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Solution-Focused Therapy (SFT) in Primary Care

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Sommaire : Many primary care patients present with chronic issues, or challenging problems with emotional and/or behavioural aspects such as anxiety, depression, grief, or chronic medical issues. Standard medical, problem-based interviewing are good for acute issues, but may be less effective for these types of issues. Solution-focused therapy (SFT) is an extremely powerful approach for these types of patients and is suitable for a primary care setting. SFT is a form of brief therapy which presupposes that patients have the ability to bring about the changes they need. SFT concentrates on a patient’s strengths, abilities and resources thus empowering the patient to overcome their own obstacles with hope and optimism. Solution-focused strategies are ideal for primary care settings because they can be used in any clinical encounter, whether it is a standard 15-minute appointment or a 15-30 minute counselling session.
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Case: Linda, Part 1

You are seeing Linda, a 40-year old ish woman for chronic pain. Unfortunately, she continues to have chronic pain, despite having seen numerous specialists, and trying numerous medications and treatments. It really does seem like all the diagnostic and treatment options have been exhausted. You ask her: “What brings you here today?” She responds, “My pain! I want to try a new medication to see if it will be better.”

You know that she has tried every possible medication… You decide that during today’s visit, you will try something different...

What is Solution-Focused Therapy (SFT)?

Solution-focused therapy (SFT) is a form of brief therapy which emerged in the 1970s1. It was initially used by family therapists to shift the focus of therapy from problems to solutions2. SFT presupposes that patients have the ability to bring about the changes they need3. The patient knows what the best solution is and how to achieve this solution4. SFT concentrates on a patient’s strengths, abilities and resources thus empowering the patient to overcome their own obstacles with hope and optimism1. There is a strong focus on the present and future, rather than the past5. Various techniques can be integrated into SFT provided the core principles are preserved4.

What is the Evidence for SFT?

Evidence supports SFT6,7 for various issues and conditions such as stress reduction8-9, anxiety10-11, depression12-14, postpartum depression15, psychotic disorders16, self-injurious behaviour17-19, coping with personal illness or disability20-22, coping with illness or disability in a family member23-26, grief reactions27-28, marital discord29, chronic pain30, substance use31-37, adherence to treatment plans38, obesity39-41 , diabetes control42, increasing physical activity42.43and other health behaviours44.

Evidence suggests that SFT can be rapidly effective, often in as little as 3-8 sessions45-48. Furthermore, SFT compares well to other forms of brief psychotherapy including psychodynamic therapy48-49, and cognitive behavioural therapy51.

Benefits of SFT include:

  • Rapidly effective, often in as little as 3-8 sessions45-48.
  • Efficacy is comparable to other forms of brief psychotherapy including psychodynamic therapy48-49, and cognitive behavioural therapy51.
  • Using the SFT approach may have a positive impact on the SFT provider19,47, 52-54. This may be due to the positive, empowering atmosphere created by the therapy or perhaps due to the shift of responsibility for finding solutions from physician to patient47.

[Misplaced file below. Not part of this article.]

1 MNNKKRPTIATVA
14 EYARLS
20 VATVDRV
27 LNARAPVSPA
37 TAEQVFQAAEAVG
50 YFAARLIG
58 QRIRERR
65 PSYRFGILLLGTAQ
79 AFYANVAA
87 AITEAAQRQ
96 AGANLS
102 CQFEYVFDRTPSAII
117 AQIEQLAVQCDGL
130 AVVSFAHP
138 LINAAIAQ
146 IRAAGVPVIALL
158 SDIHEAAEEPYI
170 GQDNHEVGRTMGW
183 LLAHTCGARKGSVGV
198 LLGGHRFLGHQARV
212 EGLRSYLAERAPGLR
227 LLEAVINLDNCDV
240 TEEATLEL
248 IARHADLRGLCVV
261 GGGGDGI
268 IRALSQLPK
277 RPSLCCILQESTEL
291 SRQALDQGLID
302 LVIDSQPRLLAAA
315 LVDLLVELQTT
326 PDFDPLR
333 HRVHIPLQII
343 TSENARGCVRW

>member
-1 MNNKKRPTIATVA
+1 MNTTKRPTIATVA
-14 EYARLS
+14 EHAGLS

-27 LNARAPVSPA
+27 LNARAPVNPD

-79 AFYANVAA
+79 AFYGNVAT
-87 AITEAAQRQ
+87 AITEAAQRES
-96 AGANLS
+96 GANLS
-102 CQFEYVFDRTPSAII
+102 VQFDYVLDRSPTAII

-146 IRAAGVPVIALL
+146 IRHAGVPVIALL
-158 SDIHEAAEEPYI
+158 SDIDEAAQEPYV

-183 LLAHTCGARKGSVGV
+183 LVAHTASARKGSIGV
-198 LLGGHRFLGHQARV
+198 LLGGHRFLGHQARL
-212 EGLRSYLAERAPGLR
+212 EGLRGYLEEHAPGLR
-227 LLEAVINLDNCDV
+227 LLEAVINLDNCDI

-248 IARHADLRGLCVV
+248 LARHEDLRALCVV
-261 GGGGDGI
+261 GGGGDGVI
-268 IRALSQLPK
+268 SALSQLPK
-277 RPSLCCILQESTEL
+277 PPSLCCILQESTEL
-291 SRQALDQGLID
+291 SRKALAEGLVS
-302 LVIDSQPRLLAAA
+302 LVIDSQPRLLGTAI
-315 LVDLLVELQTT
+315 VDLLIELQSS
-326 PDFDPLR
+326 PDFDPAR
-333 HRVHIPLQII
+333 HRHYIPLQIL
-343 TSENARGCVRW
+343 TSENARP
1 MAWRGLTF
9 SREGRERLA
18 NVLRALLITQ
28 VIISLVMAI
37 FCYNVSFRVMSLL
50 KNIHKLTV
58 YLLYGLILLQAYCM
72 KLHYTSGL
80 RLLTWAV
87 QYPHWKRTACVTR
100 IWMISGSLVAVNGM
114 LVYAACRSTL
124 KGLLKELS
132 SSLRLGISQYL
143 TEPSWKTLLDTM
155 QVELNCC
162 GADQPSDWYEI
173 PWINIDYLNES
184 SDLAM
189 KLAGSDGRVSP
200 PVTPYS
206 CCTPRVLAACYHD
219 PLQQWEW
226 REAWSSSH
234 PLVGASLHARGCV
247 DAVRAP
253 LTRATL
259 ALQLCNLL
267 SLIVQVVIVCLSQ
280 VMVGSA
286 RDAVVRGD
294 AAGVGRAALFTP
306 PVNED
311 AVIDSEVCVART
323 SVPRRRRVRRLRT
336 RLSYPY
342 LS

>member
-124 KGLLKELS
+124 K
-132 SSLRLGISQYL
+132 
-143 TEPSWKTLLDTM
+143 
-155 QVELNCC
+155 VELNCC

• May be more cost-effective compared to other psychotherapies55.

Indications for SFT

SFT is appropriate for patients who:

  • Are well known to the physician and have an established therapeutic alliance;
  • Present with a chronic medical issue  (where acute issues have been explored and appropriately investigated);
  • Are coping well enough that they can talk rationally about their problem(s) and possible solution(s).

Relative Contra-Indications for SFT

There are no absolute contraindications for SFT, however there will be situations where SFT is less appropriate, or patients are too overwhelmed to be able to use SFT such as: 

  • Acute medical issues. If you are seeing a patient in the walk-in clinic with a sprained wrist, it would probably not be appropriate to ask them about goals. Its obvious they want their wrist fixed! And if you are in the emergency room seeing someone with a cardiac arrest, similarly it is not necessary to ask about their best hopes for the visit. 
  • Patients too overwhelmed to think about goals. If you ask a patient about goals, and they are completely unable articulate any, then perhaps switch back to standard medical, problem-based interviewing. For example, you might be working with a patient who is a survivor of trauma and abuse. You ask them about their goals, but they are so overwhelmed, they cannot imagine any other goals. In this case, do further work with them, and later on, you might suggest your ideas about goals. 

Do not pressure patients into giving goals, or answering SFT questions -- otherwise, it becomes solution "forced" therapy.

Doing SFT

At the beginning of a visit, start by asking your patient's goals for the visit 5:

  • Setting expectations for the visit: 
    • "We have 15-minutes for our visit."
  • Examples of goal questions: 
    • "What is your best hope from coming here today?"
    • "How can we make this a helpful visit for you?"

Continue with asking various questions used in SFT, as in the mnemonic MECSTAT -- questions can be asked in any order or combination 1,65

M)iracle Questions
  • Often one starts with the miracle question which helps the patient identify a goal or something that can be improved. This question enables patients to envision the future and what the “solution picture” or "ideal future" would look like.